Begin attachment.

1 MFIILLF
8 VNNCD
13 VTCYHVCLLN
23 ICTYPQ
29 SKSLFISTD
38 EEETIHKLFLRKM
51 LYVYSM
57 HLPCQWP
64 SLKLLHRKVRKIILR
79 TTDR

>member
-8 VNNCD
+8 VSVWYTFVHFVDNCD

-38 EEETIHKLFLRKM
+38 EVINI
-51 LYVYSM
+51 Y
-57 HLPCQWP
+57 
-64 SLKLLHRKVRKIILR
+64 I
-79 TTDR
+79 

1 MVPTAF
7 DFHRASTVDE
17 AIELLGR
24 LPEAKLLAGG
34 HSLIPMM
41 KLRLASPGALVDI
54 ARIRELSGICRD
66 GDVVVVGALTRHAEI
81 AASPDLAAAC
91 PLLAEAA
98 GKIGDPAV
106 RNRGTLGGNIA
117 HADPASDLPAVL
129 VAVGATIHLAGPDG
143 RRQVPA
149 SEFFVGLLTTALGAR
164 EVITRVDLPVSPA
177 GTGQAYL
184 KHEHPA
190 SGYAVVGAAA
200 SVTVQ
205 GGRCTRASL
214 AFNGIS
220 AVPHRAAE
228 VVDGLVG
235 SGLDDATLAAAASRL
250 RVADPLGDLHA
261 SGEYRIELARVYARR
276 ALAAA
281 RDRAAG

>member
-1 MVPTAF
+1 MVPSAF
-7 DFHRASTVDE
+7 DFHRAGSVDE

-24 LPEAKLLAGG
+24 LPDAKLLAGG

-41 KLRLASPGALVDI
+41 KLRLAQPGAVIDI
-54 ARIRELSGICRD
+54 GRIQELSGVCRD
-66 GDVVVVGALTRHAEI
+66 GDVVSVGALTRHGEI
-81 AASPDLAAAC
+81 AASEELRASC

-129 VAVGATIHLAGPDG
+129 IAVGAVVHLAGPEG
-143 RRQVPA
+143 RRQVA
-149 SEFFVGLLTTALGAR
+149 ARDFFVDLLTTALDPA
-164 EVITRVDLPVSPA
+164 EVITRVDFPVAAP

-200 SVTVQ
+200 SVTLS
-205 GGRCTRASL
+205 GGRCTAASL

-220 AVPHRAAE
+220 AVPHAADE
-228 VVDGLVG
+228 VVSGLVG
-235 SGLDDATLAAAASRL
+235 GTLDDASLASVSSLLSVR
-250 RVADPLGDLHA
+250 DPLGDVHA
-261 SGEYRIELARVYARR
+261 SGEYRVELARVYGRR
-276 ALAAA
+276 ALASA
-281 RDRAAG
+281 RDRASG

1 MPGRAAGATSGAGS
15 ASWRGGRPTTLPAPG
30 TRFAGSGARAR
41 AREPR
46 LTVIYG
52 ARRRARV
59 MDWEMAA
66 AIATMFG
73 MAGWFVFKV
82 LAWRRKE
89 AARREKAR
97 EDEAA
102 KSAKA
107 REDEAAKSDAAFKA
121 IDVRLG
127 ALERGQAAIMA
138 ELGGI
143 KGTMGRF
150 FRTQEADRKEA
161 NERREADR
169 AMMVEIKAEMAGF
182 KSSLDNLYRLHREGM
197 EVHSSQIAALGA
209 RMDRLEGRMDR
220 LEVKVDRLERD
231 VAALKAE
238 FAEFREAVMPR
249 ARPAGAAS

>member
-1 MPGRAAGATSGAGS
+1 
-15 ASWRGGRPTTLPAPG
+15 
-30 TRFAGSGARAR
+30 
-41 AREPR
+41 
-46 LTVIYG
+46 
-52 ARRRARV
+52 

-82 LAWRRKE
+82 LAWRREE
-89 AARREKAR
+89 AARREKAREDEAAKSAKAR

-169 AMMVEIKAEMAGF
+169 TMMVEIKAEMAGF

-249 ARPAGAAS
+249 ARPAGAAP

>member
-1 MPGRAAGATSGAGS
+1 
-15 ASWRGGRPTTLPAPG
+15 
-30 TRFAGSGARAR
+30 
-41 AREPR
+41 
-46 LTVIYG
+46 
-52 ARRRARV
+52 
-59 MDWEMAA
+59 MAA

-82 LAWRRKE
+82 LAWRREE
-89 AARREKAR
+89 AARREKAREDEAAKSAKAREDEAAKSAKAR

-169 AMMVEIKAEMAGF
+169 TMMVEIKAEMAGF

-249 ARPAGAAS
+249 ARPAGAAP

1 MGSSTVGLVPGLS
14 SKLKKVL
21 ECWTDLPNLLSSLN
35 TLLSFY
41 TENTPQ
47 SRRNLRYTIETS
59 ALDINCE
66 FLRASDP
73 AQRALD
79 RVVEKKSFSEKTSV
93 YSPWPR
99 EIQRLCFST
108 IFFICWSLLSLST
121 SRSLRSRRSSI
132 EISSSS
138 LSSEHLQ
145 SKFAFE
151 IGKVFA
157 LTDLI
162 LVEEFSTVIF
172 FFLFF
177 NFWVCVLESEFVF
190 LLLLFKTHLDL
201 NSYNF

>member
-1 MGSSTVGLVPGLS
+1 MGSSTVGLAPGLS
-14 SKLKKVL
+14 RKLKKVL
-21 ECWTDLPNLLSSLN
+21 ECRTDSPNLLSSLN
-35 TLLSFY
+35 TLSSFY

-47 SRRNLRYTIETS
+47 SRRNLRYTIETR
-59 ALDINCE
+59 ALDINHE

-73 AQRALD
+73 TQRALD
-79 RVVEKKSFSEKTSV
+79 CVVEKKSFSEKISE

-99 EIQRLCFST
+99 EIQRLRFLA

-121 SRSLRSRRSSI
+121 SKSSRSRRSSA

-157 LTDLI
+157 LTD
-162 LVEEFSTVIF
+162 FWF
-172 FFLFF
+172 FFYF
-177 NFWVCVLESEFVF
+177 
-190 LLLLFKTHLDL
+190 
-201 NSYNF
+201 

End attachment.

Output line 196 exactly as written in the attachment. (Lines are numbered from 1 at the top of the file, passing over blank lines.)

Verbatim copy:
-21 ECWTDLPNLLSSLN